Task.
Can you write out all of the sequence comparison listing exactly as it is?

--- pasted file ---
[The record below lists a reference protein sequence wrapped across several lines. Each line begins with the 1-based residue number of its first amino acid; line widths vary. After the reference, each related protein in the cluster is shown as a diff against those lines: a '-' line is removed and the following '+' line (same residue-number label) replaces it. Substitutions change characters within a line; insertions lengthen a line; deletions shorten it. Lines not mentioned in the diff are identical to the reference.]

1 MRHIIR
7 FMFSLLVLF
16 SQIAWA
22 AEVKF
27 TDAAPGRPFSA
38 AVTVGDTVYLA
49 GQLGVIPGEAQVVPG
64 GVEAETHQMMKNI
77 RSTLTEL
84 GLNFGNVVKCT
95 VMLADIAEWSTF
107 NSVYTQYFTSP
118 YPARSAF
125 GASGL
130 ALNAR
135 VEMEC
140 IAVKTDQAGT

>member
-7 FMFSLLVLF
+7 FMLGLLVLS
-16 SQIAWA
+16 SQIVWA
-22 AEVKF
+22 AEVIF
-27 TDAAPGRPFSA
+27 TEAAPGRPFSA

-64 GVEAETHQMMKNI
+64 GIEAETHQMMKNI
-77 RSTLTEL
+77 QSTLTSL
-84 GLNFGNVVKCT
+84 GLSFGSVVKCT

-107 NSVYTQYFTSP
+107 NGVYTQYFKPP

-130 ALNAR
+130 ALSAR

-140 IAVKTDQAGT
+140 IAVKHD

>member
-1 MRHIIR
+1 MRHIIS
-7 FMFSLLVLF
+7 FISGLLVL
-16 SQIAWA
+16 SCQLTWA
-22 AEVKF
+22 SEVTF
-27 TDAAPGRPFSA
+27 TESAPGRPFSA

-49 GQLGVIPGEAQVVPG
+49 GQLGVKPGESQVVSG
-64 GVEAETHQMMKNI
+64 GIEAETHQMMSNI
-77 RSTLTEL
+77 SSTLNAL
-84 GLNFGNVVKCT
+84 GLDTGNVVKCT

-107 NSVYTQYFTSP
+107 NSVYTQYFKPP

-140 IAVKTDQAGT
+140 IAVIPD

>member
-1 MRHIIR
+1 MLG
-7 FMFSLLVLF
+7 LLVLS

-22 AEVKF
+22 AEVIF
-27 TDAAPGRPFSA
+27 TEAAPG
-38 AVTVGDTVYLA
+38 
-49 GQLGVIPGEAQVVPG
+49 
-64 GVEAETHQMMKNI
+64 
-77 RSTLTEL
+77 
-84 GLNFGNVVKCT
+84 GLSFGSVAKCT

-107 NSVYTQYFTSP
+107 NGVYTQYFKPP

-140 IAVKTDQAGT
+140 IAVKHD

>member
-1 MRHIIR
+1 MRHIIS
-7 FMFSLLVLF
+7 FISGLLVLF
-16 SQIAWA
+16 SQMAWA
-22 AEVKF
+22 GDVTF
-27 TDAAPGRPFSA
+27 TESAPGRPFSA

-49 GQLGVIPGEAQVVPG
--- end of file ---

[The record below lists a reference protein sequence wrapped across several lines. Each line begins with the 1-based residue number of its first amino acid; line widths vary. After the reference, each related protein in the cluster is shown as a diff against those lines: a '-' line is removed and the following '+' line (same residue-number label) replaces it. Substitutions change characters within a line; insertions lengthen a line; deletions shorten it. Lines not mentioned in the diff are identical to the reference.]

1 MRHIIR
7 FMFSLLVLF
16 SQIAWA
22 AEVKF
27 TDAAPGRPFSA
38 AVTVGDTVYLA
49 GQLGVIPGEAQVVPG
64 GVEAETHQMMKNI
77 RSTLTEL
84 GLNFGNVVKCT
95 VMLADIAEWSTF
107 NSVYTQYFTSP
118 YPARSAF
125 GASGL
130 ALNAR
135 VEMEC
140 IAVKTDQAGT

>member
-7 FMFSLLVLF
+7 FMLGLLVLS
-16 SQIAWA
+16 SQIVWA
-22 AEVKF
+22 AEVIF
-27 TDAAPGRPFSA
+27 TEAAPGRPFSA

-64 GVEAETHQMMKNI
+64 GIEAETHQMMKNI
-77 RSTLTEL
+77 QSTLTSL
-84 GLNFGNVVKCT
+84 GLSFGSVVKCT

-107 NSVYTQYFTSP
+107 NGVYTQYFKPP

-130 ALNAR
+130 ALSAR

-140 IAVKTDQAGT
+140 IAVKHD

>member
-1 MRHIIR
+1 MRHIIS
-7 FMFSLLVLF
+7 FISGLLVL
-16 SQIAWA
+16 SCQLTWA
-22 AEVKF
+22 SEVTF
-27 TDAAPGRPFSA
+27 TESAPGRPFSA

-49 GQLGVIPGEAQVVPG
+49 GQLGVKPGESQVVSG
-64 GVEAETHQMMKNI
+64 GIEAETHQMMSNI
-77 RSTLTEL
+77 SSTLNAL
-84 GLNFGNVVKCT
+84 GLDTGNVVKCT

-107 NSVYTQYFTSP
+107 NSVYTQYFKPP

-140 IAVKTDQAGT
+140 IAVIPD

>member
-1 MRHIIR
+1 MLG
-7 FMFSLLVLF
+7 LLVLS

-22 AEVKF
+22 AEVIF
-27 TDAAPGRPFSA
+27 TEAAPG
-38 AVTVGDTVYLA
+38 
-49 GQLGVIPGEAQVVPG
+49 
-64 GVEAETHQMMKNI
+64 
-77 RSTLTEL
+77 
-84 GLNFGNVVKCT
+84 GLSFGSVAKCT

-107 NSVYTQYFTSP
+107 NGVYTQYFKPP

-140 IAVKTDQAGT
+140 IAVKHD

>member
-1 MRHIIR
+1 MRHIIS
-7 FMFSLLVLF
+7 FISGLLVLF
-16 SQIAWA
+16 SQMAWA
-22 AEVKF
+22 GDVTF
-27 TDAAPGRPFSA
+27 TESAPGRPFSA

-49 GQLGVIPGEAQVVPG